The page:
A MROC is a fancy-sounding acronym for a “Market Research Online Community.” I wish I could say that PluggedIN coined the term, but that credit goes in part to Forrester Research in their report on the space in April 2008 titled “Will Web 2.0 Transform Market Research?” If you haven’t already, I’d recommend buying that report for a great overview of what they are (find it here), how firms are using them and where things are heading, but I digress…
The report defines a MROC as “captive interactive groups of people online joined together by a common interest, which are systematically harvested for qualitative market research purposes.” I think that definition fits well at a very high-level, but in reality there are a ton of additional details that go into the definition.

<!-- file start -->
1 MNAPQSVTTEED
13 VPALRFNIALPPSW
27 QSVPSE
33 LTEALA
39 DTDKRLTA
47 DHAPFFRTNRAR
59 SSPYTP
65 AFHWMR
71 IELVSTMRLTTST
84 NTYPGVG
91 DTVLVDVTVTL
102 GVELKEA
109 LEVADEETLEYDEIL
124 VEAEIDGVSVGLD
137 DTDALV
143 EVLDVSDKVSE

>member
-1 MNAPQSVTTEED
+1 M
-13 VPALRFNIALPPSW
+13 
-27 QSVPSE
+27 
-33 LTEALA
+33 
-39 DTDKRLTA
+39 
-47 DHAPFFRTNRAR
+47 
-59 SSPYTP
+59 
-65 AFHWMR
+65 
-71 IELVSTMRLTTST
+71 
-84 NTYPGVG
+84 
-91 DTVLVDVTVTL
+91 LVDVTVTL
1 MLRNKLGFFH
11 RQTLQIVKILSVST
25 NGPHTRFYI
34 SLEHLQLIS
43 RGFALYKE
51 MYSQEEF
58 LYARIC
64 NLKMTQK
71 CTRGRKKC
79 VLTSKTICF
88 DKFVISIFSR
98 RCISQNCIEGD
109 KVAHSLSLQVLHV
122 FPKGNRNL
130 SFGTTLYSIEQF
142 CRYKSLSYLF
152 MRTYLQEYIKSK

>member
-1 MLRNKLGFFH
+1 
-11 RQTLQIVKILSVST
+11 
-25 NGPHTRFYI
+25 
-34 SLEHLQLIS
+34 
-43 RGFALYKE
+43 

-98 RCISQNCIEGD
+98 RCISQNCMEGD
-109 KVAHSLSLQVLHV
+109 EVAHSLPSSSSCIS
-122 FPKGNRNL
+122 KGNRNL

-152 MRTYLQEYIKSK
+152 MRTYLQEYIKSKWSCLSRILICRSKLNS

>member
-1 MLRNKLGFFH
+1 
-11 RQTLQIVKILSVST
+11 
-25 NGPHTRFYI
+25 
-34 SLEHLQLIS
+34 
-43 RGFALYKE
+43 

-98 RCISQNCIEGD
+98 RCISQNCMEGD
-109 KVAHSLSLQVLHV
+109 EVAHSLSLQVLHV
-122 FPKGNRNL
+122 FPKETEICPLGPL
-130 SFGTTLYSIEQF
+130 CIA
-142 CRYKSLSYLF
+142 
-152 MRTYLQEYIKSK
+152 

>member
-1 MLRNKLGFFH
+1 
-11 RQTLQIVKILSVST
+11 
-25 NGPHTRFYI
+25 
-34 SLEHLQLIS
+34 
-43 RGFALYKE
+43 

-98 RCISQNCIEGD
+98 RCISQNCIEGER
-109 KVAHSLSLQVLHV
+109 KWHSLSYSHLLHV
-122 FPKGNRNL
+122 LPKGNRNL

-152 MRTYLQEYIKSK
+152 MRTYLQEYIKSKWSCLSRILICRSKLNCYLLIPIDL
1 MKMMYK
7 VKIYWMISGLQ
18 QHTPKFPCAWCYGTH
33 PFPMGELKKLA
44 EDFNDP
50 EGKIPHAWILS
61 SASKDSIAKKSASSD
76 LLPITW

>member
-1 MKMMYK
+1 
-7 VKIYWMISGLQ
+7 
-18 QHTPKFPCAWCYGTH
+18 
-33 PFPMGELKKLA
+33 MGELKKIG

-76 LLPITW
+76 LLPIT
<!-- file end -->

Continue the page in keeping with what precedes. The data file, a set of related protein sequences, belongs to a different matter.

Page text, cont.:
For example, the “groups of people” vary in size from small-ish groups of 50-1,000 people to very large groups of 1,000 – 10,000 people. The “common interest” ranges from a shared enthusiasm for a brand and its’ products/services to a shared hobby or demographic background (i.e., Millennials, Gen X, etc…).
The telling part of the definition is the inclusion of qualitative market research and the purposeful exclusion of any reference to quantitative research. There are debates as to whether a community can really serve a “hybrid” role of gather qualitative and quantitative feedback (which I intend to cover in future posts). The key is to realize that these communities are ideally suited for qualitative feedback, but with the right design they can be used successfully for hybrid qualitative and quantitative feedback.
I think that about sums up the general definition of a MROC, and I hope I provided enough to give you a general idea of what one is all about… Future posts should help clarify a lot more with some thought provoking ideas about how they can be used.